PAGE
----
Maritime Trade, Global Economies, and the Megaports Initiative
The purpose of this posting is two-fold. Part one is to describe the importance of maritime trade to global economies, and part two is to illustrate the importance of the Megaports Initiative to international trade.
Part One: Obviously, global trade involves moving finished goods and heavy commodities over long distances. From both a tonnage perspective and value perspective, an overwhelming share of inter-hemispheric and trans-oceanic trade involves the use of maritime (as opposed to aviation) transportation. Therefore, as I composed this response, I considered "global trade" and "international trade" nearly synonymous with "maritime trade."
Rather than simply "describe" the importance of maritime global trade, I shall actually "emphasize" its importance so that you, the reader, know right away that I am a staunch and firm proponent of free trade. Free, unfettered, and unregulated global trade (with some notable exceptions below) is hugely beneficial to the aggregate welfare of the world at large. The explosion of global trade over the last 5 decades has lifted entire segments of populations throughout China, India, Vietnam, Brazil, and nearly ALL of Korea out of poverty and into a new working and stable middle class. Ancillary benefits include significant improvements in literacy, life expectancy, and gains in personal freedom and self determination, with China being a frustrating exception. Critics of global trade (a wily bunch ranging from thoughtful academics to concerned unions to undisciplined and uninformed "anarchists") have all sorts of counter arguments against a global economy. Their protestations are far too numerous to address at length in this forum, but a quick review of some of the fallacious and unfounded concerns would include: global trade suppresses the "locally grown" movement; it enriches the wealthy at the expense of the world's poor; it...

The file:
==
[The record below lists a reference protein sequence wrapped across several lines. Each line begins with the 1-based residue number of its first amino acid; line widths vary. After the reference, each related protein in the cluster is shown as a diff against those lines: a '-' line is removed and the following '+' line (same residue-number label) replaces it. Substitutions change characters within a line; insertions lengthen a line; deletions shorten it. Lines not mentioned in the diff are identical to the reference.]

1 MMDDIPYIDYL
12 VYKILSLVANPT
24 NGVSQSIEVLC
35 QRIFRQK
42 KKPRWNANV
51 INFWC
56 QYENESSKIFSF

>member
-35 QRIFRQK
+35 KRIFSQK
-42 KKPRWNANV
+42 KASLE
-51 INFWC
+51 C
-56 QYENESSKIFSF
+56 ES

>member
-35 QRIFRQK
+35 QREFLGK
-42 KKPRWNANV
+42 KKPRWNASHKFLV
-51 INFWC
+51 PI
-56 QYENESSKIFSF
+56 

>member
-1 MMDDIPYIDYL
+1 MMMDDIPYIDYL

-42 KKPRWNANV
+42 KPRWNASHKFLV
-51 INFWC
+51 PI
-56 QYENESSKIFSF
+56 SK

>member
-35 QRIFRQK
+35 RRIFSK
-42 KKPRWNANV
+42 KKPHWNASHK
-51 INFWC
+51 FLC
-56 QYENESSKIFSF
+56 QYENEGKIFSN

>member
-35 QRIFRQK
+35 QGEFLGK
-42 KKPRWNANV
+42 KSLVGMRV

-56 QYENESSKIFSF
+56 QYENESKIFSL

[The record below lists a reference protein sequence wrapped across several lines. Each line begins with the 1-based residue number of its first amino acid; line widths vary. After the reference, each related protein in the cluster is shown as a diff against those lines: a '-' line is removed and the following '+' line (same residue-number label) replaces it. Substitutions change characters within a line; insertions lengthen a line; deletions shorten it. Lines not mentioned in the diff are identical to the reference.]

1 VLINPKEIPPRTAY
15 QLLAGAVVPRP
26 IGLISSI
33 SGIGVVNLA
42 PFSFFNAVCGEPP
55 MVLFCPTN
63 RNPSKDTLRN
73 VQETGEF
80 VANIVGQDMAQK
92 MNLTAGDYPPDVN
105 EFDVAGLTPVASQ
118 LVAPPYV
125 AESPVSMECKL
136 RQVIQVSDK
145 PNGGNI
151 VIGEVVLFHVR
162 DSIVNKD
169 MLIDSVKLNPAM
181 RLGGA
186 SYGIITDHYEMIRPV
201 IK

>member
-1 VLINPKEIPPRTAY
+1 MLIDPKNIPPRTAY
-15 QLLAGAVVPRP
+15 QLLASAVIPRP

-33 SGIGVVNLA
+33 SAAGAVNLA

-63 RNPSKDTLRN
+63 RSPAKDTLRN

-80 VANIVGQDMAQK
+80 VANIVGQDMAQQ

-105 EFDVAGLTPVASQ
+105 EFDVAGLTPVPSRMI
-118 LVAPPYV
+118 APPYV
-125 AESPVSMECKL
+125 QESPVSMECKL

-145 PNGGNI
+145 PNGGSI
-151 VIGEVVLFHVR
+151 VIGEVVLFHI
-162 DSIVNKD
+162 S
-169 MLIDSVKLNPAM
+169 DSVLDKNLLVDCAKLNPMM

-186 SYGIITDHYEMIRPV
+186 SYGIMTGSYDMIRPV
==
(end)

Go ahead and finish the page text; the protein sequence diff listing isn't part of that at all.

References: The National Nuclear Security Administration, Megaports Initiative (October 2009), U.S. Department of Energy. (Retrieved from the AMU HLSS 645 course materials folder on 14 December 2009)
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